Hamyd Mourad, who was cleared of being the getaway driver in the Charlie Hebdo terror attack in Paris, has been arrested for allegedly trying to join Islamic State in Syria.
The alleged third accomplice and getaway driver for the attacks on the office of the satirical French magazine Charlie Hebdo, which saw 12 people fatally shot and 10 wounded, has reportedly been arrested for trying to join Islamic State, reports the Daily Mail.
Hamyd Mourad was reported missing by his family on the 25th of July. He was intercepted on the Turkish border on the 28th of July trying to enter Syria to join the terrorist organisation. He was then deported to Bulgaria and is being held in a detention centre where he awaits extradition.
French intelligence sources told the Journal du Dimanche that material found in Mourad’s backpack, including a laptop and mobile phone, pointed to him being a “candidate for jihad”.
The newspaper reported that anti-terrorism prosecutors in Paris had “opened a judicial investigation in order to issue a European arrest warrant for him”.
The alleged would-be jihadist, who was 18 at the time of the Charlie Hebdo attacks, surrendered to police after his name was released by French authorities as a possible accomplice. He was detained and questioned for two days at a police station in his home town of Charlesville-Mezieres. A social media campaign was launched declaring his innocence, his friends providing an alibi for him leading to his subsequent release without charge.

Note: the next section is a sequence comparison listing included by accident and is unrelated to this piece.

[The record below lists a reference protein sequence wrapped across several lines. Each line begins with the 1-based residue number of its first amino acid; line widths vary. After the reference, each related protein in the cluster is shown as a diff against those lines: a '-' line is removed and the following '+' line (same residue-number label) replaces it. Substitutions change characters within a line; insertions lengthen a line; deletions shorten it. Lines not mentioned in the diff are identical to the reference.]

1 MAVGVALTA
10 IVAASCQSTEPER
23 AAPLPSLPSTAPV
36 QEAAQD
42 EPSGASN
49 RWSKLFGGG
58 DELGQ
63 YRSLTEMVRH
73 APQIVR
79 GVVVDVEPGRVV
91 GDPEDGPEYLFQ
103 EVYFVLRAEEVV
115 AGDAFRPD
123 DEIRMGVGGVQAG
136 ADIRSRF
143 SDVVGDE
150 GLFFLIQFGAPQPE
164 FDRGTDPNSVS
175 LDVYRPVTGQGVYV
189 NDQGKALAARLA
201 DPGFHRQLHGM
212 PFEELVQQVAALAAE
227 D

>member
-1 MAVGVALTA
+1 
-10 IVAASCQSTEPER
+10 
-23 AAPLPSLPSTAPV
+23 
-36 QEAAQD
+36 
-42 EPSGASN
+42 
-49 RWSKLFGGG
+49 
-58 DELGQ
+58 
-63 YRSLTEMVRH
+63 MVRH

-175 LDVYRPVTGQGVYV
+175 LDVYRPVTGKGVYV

After being released, Hamyd said: ‘I was stunned, completely overwhelmed by the events.
‘I’m in shock, people said horrible and false things about me on social media even though I am a normal student who lives quietly with his parents.’
Mourad was the brother-in-law of Saïd and Chérif Kouachi, jihadists who gunned down journalists and cartoonists who they accused of insulting the Muslim prophet Mohammed – both were shot dead by police. After his interrogation and release, Mourad was subsequently put on a terror watch list.
Jihadists Abdel Malik Petitjean and Adel Kermiche, who brutally murdered Catholic priest Father Jacques Hamel as he was celebrating mass in Saint-Etienne-du-Rouvray, were both on the French terror watch list. A video released by Islamic State showed Petitjean and Kermiche pledging allegiance to the terrorist organisation.